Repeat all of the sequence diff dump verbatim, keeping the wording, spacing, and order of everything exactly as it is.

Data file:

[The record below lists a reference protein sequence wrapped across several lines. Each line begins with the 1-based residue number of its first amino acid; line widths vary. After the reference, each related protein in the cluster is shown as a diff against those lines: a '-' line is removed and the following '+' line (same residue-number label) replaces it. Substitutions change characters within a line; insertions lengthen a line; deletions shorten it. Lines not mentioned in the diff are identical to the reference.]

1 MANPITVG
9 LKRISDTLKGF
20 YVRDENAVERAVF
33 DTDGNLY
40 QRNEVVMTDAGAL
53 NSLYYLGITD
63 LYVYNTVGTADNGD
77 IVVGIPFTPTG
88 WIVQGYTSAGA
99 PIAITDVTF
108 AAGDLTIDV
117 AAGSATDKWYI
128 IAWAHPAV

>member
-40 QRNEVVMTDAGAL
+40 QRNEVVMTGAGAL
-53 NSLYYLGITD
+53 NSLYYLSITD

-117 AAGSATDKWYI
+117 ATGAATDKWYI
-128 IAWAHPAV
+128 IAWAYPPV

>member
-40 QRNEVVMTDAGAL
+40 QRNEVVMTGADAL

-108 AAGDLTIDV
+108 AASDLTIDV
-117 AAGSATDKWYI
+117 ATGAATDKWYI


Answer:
[The record below lists a reference protein sequence wrapped across several lines. Each line begins with the 1-based residue number of its first amino acid; line widths vary. After the reference, each related protein in the cluster is shown as a diff against those lines: a '-' line is removed and the following '+' line (same residue-number label) replaces it. Substitutions change characters within a line; insertions lengthen a line; deletions shorten it. Lines not mentioned in the diff are identical to the reference.]

1 MANPITVG
9 LKRISDTLKGF
20 YVRDENAVERAVF
33 DTDGNLY
40 QRNEVVMTDAGAL
53 NSLYYLGITD
63 LYVYNTVGTADNGD
77 IVVGIPFTPTG
88 WIVQGYTSAGA
99 PIAITDVTF
108 AAGDLTIDV
117 AAGSATDKWYI
128 IAWAHPAV

>member
-40 QRNEVVMTDAGAL
+40 QRNEVVMTGAGAL
-53 NSLYYLGITD
+53 NSLYYLSITD

-117 AAGSATDKWYI
+117 ATGAATDKWYI
-128 IAWAHPAV
+128 IAWAYPPV

>member
-40 QRNEVVMTDAGAL
+40 QRNEVVMTGADAL

-108 AAGDLTIDV
+108 AASDLTIDV
-117 AAGSATDKWYI
+117 ATGAATDKWYI